Thursday April 29 2021

Violence against women has been one of many sad realities that exacerbate women’s subjugation in Tanzania. However, in this day and age, it is disturbing that sexual violence is rising.

Indeed, ending the vice is everyone’s business, but with impunity and lack of proper education to the grassroots, sexual violence will continue to prevail.

Between last October and March this year, 881 such incidents were reported. But, only 138 were taken to court. The six-month Kigoma report shows that sexual violence against women is still rampant.

Speaking at a three-day event hosted by the UN Women in Kasulu, the head of Gender and Children’s desk, Ms Doris Sweke, voiced concern over the vice. Unfortunately, many such incidences are resolved at the family level – either for lack of judicial knowledge, or fear of ruining relations.

This indeed leaves women and young girls in trauma for the rest of their lives. Only a few are lucky to return to normal after consulting psychiatrists.

Ending sexual violence against women requires us to change the way we look at it.


Campaigns are ongoing on violence against women in Tanzania; but, they hardly convey the message to the affected societies, most of which are in rural areas where they’re still ignorant of their rights.

The Women’s Legal Aid Centre (WLAC) is doing a good job to ensure that justice is served in the interests of sexual abuse victims. However, shortage of lawyers cripples the service, and this should be addressed soonest.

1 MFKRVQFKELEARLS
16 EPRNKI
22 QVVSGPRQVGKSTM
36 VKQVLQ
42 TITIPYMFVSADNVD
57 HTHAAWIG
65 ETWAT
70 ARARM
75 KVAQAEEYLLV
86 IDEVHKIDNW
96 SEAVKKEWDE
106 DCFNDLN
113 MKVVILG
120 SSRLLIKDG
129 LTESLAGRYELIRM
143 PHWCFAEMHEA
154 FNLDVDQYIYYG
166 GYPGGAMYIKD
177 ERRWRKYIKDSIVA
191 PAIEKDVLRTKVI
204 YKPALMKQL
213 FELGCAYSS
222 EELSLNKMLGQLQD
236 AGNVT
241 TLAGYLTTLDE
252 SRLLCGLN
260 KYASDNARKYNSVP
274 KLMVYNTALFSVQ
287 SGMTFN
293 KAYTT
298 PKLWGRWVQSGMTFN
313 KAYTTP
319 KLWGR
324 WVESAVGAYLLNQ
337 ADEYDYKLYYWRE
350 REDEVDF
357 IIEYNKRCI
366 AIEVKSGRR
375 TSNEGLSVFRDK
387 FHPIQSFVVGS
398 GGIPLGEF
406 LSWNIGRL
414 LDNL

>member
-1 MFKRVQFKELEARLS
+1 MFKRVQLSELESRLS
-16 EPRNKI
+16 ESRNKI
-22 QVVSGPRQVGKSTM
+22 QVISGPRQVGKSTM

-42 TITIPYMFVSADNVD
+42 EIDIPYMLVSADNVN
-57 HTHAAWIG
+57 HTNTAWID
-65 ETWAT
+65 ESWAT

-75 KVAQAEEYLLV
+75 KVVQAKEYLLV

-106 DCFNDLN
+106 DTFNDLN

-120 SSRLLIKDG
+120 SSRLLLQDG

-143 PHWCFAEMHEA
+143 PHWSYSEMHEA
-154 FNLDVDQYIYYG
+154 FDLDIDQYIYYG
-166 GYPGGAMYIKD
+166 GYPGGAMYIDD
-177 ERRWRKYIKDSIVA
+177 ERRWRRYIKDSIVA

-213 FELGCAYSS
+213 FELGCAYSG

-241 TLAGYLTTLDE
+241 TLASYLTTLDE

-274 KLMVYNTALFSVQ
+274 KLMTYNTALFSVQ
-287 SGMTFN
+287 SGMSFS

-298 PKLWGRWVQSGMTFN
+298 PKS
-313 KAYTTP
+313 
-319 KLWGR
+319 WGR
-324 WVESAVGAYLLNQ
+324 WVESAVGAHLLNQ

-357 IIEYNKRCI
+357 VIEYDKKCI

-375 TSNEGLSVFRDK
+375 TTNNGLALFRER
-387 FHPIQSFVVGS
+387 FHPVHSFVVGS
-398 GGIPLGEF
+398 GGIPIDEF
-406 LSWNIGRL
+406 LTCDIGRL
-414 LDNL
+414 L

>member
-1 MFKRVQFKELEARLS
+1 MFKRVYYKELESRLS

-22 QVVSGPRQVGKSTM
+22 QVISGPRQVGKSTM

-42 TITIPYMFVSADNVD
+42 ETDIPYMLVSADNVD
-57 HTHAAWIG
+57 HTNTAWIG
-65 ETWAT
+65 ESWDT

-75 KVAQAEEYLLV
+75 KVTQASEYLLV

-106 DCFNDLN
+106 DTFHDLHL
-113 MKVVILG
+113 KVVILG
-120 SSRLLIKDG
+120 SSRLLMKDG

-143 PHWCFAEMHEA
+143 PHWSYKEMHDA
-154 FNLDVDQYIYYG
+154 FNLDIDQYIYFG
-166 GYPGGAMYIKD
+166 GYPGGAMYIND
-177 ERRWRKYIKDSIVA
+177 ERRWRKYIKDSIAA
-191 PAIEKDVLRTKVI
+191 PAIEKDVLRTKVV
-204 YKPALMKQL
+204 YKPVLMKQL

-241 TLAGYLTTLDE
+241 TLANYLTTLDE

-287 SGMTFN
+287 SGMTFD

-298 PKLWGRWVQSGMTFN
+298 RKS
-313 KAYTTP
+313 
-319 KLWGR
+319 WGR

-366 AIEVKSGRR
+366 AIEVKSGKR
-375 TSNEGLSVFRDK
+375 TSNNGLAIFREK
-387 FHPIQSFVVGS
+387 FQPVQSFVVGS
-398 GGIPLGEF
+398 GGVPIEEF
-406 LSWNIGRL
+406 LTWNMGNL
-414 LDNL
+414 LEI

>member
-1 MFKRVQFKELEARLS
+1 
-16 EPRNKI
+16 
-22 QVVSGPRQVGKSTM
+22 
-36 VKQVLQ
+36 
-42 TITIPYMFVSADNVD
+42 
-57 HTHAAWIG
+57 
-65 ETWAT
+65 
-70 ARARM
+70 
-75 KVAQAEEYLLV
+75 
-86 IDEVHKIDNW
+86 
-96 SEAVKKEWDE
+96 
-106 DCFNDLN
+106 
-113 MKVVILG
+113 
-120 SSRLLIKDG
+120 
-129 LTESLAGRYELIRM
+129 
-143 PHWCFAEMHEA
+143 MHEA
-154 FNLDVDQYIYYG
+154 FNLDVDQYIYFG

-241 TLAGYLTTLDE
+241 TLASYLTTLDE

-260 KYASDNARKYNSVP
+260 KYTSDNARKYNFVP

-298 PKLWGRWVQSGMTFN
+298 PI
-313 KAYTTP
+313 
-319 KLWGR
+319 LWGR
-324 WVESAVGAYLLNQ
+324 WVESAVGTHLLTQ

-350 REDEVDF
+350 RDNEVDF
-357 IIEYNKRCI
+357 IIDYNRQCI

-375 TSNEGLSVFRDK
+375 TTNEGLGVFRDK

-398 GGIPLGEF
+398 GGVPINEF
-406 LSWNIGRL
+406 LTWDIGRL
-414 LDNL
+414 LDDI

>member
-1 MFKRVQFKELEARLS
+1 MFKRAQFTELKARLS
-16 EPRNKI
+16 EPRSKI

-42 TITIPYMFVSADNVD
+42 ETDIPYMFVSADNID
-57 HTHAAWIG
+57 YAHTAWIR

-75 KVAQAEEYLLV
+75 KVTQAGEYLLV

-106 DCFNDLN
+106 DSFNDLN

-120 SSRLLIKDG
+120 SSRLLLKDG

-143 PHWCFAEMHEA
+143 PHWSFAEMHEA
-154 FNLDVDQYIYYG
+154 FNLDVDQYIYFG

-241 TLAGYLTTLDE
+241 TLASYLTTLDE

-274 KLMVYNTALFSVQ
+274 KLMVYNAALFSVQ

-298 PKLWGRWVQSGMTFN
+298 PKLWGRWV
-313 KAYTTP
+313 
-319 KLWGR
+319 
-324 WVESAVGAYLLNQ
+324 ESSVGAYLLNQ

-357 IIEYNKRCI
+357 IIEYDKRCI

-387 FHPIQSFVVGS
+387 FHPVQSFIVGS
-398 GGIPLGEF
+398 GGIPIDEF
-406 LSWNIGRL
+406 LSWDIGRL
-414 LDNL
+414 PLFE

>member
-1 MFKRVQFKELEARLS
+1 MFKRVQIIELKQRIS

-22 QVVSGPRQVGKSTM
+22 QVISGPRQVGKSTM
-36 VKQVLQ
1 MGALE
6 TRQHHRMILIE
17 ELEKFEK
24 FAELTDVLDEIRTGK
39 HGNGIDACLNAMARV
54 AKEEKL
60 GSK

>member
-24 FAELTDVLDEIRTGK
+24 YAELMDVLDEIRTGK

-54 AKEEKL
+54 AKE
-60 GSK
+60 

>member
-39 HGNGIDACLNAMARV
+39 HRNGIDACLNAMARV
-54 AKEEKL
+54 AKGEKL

Well, the police have introduced the Gender Desk network. Still, only a few women have the guts to report sexual assaults-cum-abuse.

And, sometimes those who report these crimes to the police are often met with apathy, negligence, corruption, disdain, disbelief – and even violence.

We need a better strategy to surmount sexual violence.


Analysts say wildlife is crucial to Tanzania’s economy; it is the keystone to the country’s tourism sector, which accounts for about 17 percent of the gross domestic product. Unfortunately, our wildlife is steadily but surely being decimated through rampant poaching and illegal wildlife trade.

This is mostly exported to far eastern countries where items like rhino horns are considered aphrodisiacs, while live animals are needed abroad for zoos and laboratory researches/experiments.

More than 64,900 animals were exported live from Tanzania in 2015, 78 percent of which were reptiles, including chameleons, 37 species of which are found in the country.

According to the International Union of Conservation of Nature (IUCN), Tanzania is home to 1,077 wildlife species which are threatened with extinction, mostly through poaching and illegal wildlife trade.

The relevant authorities should seriously consider involving the private sector as recommended in effectively curbing illegal trading in Tanzanian wildlife by syndicated kingpins.